In order to demonstrate your value at your current or future organization, it is important to be able to discuss how your performance impacts the return on investment (ROI) for your salary.
Show Your Salary as an Investment
Show the value of your work by being able to talk about your work in terms of return on investment.
Most people in the workforce understand that their salary is not just a number. It’s a reflection of their skills, experience, and value to their employer. But when it comes time to ask for a raise or advance your career, few know how to properly communicate this value in terms of return on investment (ROI).
If you want to make the case for more money or a bigger role at your company, you need to be able to discuss your performance in terms of ROI. Here’s how:
1. Understand the basics of ROI.
At its most basic, ROI is a calculation that compares the money you invested in something (in this case, your salary) with the money you got back from it (in the form of increased productivity, sales or other measures of success).
For example, let’s say you’re paid a salary of $50,000 per year. If your work helped your company increase its sales by $100,000 over the course of a year, your ROI would be 200% (or $100,000/$50,000).
2. Know your numbers.
In order to calculate your ROI, you need to know two things: how much you cost and how much you produced. This means keeping track of your performance metrics over time.
If you’re in sales, for example, you’ll want to track your closing ratio and average deal size. If you’re in customer service, you’ll want to track customer satisfaction scores and average call times. If you’re in marketing, you’ll want to track leads generated and website traffic.
3. Communicate your ROI.
Once you have a good handle on your numbers, it’s time to start communicating your ROI to your boss or decision-makers at your company. When you’re preparing for a performance review or salary negotiation, take the time to sit down and calculate your ROI. Then, present this information in a clear and concise way.
For example, let’s say you’re a salesperson who has been tracking their closing ratio and average deal size for the past year. During your performance review, you might say something like, “I closed 10 deals last month, for an average deal size of $5,000. My closing ratio was 20% and my total sales for the month were $50,000. In terms of ROI, I generated $250,000 in sales for every $100,000 that I was paid in salary.”
By presenting your ROI in this way, you’re showing your boss or decision-makers at your company that you’re not just a cost – you’re an investment. And, as with any investment, they should be willing to pay you more if you continue to produce positive results.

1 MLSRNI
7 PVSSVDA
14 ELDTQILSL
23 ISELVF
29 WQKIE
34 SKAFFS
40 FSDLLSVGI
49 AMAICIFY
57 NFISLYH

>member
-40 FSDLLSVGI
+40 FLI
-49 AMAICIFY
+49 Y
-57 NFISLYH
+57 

4. Keep track of your progress.
Once you start communicating your ROI to your boss or decision-makers at your company, it’s important to keep track of your progress. This will help you see how your ROI is changing over time and give you a better understanding of what’s working and what’s not.
It can also be helpful to compare your ROI to that of other employees at your company. This information can be useful when you’re negotiating for a raise or asking for a promotion.
5. Be prepared to negotiate.
When you’re discussing your ROI with your boss or decision-makers at your company, be prepared to negotiate. If you’re not happy with the offer they’ve made, don’t be afraid to counter with a higher number.
Remember, you’re not just asking for more money – you’re asking for an investment. And, like any good investor, you should be prepared to negotiate for the best possible return on that investment.
By understanding and communicating your ROI, you can show your boss or decision-makers at your company that you’re not just a cost – you’re an investment. And, as with any investment, they should be willing to pay you more if you continue to produce positive results.
If you want to make the case for more money or a bigger role at your company, start by calculating and communicating your ROI. It’s sure to get their attention – and put you in a strong position to negotiate for the salary or promotion you deserve.
There are a number of things you can do to advance your career. Here are some tips:
1. Be proactive and take initiative. Don’t wait for someone to tell you what to do. Show that you’re a self-starter who is always looking for ways to improve.
2. Take on additional responsibility. Volunteer for projects or tasks that are outside of your normal job duties. This shows that you’re willing to go above and beyond.
3. Build relationships with people in higher positions than you. Get to know the people who make decisions at your company. These connections will be helpful when it comes time for promotions or raises.
4. Stay up-to-date on industry trends. Keep your skills sharp by staying current with changes in your industry. This will make you more valuable to your company.
5. Be a positive influence at work. Be someone that other people enjoy working with. This will make you more likely to be promoted or given raises.
By following these tips, you can show your current or future employer that you’re an asset to the company. Demonstrating your value will help you advance your career and earn the salary you deserve.
W. Scott Greene Bio
Scott is a retired U.S. Air Force Senior Enlisted Leader with extensive experience in the healthcare community. He is currently the Organizational Development Manager at the City of Corpus Christi. He holds several leadership and development certifications including Certified Mental Health First Aid Facilitator with the National Council for Behavioral Health, Shipley Communications’ Four Lenses, EI Learning Systems’ Emotional Intelligence Certification, and Facilitator for Satori Alternatives for Managing Aggression.
You can connect with W. Scott Greene on LinkedIn.
Listen to these past episodes of Beyond the Rut
Creating Career Magic with Lee Cockerell – BtR 072
W Scott Greene 00:00
So that’s a perfect example. And I and I mentioned this person I go, there’s a problem in your department somewhere, or maybe an adjacent department that you can touch. The goal is to just solve that problem and quantify what you did to solve that problem.
Jerry Dugan 00:13